The EBA has published a Discussion Paper On the future changes to the EU-wide stress test.
Since the global financial crisis, the stress test has become a widely used tool for supervisors to assess the resilience of banks and of the banking sector through its solvency. Most of the features of the EU-wide stress test have remained unchanged since its establishment and until now, there had never been a structured discussion on the post-crisis long-term strategy for the EU-wide stress test and on possible fundamental changes to the framework. The EBA has therefore decided to start assessing potential longer term changes to the EU-wide stress test approach.
In the Paper, the EBA discusses the shortcomings of the existing framework, namely the:
- lack of clarity and prioritisation of the EU-wide stress test objectives.
- usage of results and their link to the supervisory process. The EU-wide stress test is less integrated in the regular supervisory process, especially in comparison with other international frameworks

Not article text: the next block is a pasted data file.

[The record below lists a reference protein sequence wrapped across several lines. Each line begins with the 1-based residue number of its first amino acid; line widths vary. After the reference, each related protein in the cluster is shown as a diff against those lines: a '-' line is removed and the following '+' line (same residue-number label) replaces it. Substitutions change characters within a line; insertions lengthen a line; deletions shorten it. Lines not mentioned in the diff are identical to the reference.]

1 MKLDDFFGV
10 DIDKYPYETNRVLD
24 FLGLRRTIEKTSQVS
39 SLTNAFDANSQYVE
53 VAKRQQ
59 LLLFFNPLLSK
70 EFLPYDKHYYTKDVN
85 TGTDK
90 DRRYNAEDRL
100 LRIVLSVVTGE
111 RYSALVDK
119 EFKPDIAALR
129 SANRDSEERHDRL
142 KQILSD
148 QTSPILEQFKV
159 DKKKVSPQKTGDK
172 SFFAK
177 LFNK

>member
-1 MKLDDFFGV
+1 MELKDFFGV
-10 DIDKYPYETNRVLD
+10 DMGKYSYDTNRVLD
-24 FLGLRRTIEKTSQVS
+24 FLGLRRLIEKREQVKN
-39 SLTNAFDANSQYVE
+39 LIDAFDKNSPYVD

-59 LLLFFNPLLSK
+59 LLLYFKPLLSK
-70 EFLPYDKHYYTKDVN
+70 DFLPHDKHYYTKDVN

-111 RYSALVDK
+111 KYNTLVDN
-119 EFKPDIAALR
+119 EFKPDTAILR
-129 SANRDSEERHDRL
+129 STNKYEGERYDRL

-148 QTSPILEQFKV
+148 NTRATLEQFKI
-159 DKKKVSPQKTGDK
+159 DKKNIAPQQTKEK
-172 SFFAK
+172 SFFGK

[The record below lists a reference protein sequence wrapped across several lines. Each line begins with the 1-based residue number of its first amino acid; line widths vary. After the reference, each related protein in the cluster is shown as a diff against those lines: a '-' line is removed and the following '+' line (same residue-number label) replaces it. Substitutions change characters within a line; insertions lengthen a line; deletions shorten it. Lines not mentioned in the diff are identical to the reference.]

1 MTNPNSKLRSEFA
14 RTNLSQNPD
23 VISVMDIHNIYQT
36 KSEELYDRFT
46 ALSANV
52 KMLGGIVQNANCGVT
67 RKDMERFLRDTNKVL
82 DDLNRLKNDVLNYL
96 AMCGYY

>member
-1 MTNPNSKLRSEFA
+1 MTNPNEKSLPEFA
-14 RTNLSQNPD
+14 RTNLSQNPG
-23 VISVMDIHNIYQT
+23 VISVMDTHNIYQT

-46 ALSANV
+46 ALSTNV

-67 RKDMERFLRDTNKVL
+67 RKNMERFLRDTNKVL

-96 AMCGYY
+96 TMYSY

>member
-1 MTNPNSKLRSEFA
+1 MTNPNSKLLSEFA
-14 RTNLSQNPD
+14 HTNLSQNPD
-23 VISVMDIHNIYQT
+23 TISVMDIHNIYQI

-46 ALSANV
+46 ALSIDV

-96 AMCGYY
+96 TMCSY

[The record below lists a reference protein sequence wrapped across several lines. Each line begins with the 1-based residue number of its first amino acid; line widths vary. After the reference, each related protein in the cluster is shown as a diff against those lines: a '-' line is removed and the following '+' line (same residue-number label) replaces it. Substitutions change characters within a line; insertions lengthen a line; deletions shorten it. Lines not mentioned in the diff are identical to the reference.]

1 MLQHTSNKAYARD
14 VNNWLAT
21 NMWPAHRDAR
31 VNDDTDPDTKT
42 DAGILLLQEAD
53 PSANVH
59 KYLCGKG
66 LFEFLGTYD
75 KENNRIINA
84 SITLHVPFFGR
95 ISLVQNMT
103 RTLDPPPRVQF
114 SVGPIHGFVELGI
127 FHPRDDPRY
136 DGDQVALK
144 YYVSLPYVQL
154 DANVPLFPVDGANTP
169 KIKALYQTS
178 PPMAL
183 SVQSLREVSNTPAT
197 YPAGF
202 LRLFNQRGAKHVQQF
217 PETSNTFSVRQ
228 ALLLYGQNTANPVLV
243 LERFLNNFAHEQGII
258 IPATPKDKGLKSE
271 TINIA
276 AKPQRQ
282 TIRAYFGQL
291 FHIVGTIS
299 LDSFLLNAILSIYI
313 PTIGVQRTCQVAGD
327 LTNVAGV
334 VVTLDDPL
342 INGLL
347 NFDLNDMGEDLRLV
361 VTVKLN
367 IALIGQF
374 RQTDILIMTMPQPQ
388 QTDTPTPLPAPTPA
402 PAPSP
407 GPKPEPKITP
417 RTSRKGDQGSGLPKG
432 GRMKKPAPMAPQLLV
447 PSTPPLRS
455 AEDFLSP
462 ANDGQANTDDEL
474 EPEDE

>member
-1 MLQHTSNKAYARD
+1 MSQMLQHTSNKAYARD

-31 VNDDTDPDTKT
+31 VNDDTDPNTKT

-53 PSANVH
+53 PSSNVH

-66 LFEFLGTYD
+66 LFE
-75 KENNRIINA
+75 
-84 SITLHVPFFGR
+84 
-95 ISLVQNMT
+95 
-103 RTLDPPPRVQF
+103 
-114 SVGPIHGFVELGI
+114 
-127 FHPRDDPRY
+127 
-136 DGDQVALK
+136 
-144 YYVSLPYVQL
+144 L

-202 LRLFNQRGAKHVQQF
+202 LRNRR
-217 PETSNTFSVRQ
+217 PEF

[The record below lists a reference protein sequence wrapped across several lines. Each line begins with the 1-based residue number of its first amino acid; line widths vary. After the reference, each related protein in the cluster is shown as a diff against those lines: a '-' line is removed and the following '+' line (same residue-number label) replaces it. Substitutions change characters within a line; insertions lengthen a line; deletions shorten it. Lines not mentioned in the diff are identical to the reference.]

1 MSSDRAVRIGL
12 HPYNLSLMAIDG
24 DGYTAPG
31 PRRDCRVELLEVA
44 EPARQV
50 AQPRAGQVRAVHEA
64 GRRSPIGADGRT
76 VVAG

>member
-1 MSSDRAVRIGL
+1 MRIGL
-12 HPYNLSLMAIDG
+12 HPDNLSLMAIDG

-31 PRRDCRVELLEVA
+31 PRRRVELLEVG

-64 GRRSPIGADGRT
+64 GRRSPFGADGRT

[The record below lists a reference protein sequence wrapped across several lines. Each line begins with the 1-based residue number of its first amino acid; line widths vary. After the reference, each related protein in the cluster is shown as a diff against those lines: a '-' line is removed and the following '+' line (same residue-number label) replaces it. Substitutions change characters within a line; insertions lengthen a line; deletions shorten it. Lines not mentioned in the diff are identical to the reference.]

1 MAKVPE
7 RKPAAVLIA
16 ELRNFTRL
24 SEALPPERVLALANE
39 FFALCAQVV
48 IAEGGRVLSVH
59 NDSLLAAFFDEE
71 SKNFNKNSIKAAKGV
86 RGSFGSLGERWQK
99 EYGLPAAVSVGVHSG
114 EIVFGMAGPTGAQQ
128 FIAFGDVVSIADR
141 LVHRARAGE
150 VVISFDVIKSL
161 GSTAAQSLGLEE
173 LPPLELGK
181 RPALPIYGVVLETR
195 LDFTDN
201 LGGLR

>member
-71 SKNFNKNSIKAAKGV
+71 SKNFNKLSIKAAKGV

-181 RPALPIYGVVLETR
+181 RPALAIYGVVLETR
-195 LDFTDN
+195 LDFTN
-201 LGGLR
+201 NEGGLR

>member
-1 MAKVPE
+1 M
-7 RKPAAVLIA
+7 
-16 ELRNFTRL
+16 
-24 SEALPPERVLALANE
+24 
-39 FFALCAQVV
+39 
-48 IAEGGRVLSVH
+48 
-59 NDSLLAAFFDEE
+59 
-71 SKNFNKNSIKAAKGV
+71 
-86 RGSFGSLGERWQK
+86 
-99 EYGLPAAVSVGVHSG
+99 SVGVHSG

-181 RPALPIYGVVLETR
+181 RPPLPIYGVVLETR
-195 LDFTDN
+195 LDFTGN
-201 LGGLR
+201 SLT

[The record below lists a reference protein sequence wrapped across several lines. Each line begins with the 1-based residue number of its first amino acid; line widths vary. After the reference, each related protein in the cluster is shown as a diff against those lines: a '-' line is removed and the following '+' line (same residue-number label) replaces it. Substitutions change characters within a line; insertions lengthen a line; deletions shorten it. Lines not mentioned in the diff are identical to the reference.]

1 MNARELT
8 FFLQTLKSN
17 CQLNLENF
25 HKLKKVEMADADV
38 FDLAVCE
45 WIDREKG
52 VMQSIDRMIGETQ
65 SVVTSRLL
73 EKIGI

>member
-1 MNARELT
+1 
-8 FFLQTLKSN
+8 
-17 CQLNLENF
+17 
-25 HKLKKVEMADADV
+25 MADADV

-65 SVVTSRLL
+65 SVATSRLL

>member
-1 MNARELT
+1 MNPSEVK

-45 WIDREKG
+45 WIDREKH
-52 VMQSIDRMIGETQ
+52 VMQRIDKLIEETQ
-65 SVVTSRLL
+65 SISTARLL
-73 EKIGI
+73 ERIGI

- ownership of results;
- resource-intensive nature of the exercise for all parties involved in conducting the EU-wide stress test, which is also related to the length of the process.
In light of this, the EBA is proposing to amend the rules to focus on the following four criteria instead:
- Relevance. This means that the stress test projections should be as close as possible to the actual impact on capital should an adverse scenario materialise. The stress test having relevance is also a prerequisite for enabling supervisors to identify vulnerabilities and for encouraging banks to enhance their own stress-testing capabilities to be used in their day-to-day management.
- Comparability. This means facilitating a level playing field across banks and jurisdictions in the EU, while still taking into account banks’ specificities and individual risk profiles. Comparability is fostered by methodological constraints, thorough supervisory QA and market discipline.
- Transparency. This allows markets and the wider public to gain information from the supervisory stress test. It also fosters market discipline by enabling market participants to review the stress test results of banks and the actions of supervisors.
- Cost-efficiency. This means fulfilling the stress test objectives with commensurate resources from both supervisors and banks.
Responses to the Discussion Paper should be submitted to the EBA by 30 April 2020.